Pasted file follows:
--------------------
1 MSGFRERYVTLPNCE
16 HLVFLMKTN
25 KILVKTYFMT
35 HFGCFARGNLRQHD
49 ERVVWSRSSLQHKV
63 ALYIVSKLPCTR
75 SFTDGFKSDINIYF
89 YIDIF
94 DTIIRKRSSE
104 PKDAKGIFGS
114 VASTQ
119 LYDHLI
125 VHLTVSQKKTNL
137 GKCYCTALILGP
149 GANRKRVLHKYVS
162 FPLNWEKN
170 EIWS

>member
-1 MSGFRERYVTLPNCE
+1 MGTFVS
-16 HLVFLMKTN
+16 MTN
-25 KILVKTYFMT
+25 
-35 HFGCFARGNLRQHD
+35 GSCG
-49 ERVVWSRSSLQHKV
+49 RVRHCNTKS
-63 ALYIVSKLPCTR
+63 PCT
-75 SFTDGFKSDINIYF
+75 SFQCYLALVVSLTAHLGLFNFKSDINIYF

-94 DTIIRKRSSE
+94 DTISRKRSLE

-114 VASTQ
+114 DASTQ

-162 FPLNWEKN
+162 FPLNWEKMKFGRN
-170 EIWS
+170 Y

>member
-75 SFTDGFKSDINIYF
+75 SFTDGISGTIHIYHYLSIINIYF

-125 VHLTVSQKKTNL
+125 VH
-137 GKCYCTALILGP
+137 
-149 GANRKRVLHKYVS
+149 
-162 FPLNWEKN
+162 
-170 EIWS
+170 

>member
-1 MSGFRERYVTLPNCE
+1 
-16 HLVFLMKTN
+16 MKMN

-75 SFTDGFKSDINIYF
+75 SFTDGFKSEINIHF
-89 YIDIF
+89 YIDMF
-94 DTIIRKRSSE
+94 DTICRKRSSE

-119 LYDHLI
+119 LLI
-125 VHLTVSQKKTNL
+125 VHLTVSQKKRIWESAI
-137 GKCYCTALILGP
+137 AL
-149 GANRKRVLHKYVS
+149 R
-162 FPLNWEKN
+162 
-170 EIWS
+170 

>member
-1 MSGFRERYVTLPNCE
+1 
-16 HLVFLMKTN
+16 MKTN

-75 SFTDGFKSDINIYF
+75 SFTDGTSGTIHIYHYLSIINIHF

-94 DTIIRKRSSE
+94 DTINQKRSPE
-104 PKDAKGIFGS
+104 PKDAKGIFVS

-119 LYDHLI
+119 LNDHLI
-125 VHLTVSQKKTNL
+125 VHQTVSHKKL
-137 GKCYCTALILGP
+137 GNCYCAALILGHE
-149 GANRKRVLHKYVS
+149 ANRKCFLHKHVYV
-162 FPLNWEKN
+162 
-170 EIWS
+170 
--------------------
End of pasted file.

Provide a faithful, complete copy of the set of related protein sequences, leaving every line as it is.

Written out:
1 MSGFRERYVTLPNCE
16 HLVFLMKTN
25 KILVKTYFMT
35 HFGCFARGNLRQHD
49 ERVVWSRSSLQHKV
63 ALYIVSKLPCTR
75 SFTDGFKSDINIYF
89 YIDIF
94 DTIIRKRSSE
104 PKDAKGIFGS
114 VASTQ
119 LYDHLI
125 VHLTVSQKKTNL
137 GKCYCTALILGP
149 GANRKRVLHKYVS
162 FPLNWEKN
170 EIWS

>member
-1 MSGFRERYVTLPNCE
+1 MGTFVS
-16 HLVFLMKTN
+16 MTN
-25 KILVKTYFMT
+25 
-35 HFGCFARGNLRQHD
+35 GSCG
-49 ERVVWSRSSLQHKV
+49 RVRHCNTKS
-63 ALYIVSKLPCTR
+63 PCT
-75 SFTDGFKSDINIYF
+75 SFQCYLALVVSLTAHLGLFNFKSDINIYF

-94 DTIIRKRSSE
+94 DTISRKRSLE

-114 VASTQ
+114 DASTQ

-162 FPLNWEKN
+162 FPLNWEKMKFGRN
-170 EIWS
+170 Y

>member
-75 SFTDGFKSDINIYF
+75 SFTDGISGTIHIYHYLSIINIYF

-125 VHLTVSQKKTNL
+125 VH
-137 GKCYCTALILGP
+137 
-149 GANRKRVLHKYVS
+149 
-162 FPLNWEKN
+162 
-170 EIWS
+170 

>member
-1 MSGFRERYVTLPNCE
+1 
-16 HLVFLMKTN
+16 MKMN

-75 SFTDGFKSDINIYF
+75 SFTDGFKSEINIHF
-89 YIDIF
+89 YIDMF
-94 DTIIRKRSSE
+94 DTICRKRSSE

-119 LYDHLI
+119 LLI
-125 VHLTVSQKKTNL
+125 VHLTVSQKKRIWESAI
-137 GKCYCTALILGP
+137 AL
-149 GANRKRVLHKYVS
+149 R
-162 FPLNWEKN
+162 
-170 EIWS
+170 

>member
-1 MSGFRERYVTLPNCE
+1 
-16 HLVFLMKTN
+16 MKTN

-75 SFTDGFKSDINIYF
+75 SFTDGTSGTIHIYHYLSIINIHF

-94 DTIIRKRSSE
+94 DTINQKRSPE
-104 PKDAKGIFGS
+104 PKDAKGIFVS

-119 LYDHLI
+119 LNDHLI
-125 VHLTVSQKKTNL
+125 VHQTVSHKKL
-137 GKCYCTALILGP
+137 GNCYCAALILGHE
-149 GANRKRVLHKYVS
+149 ANRKCFLHKHVYV
-162 FPLNWEKN
+162 
-170 EIWS
+170 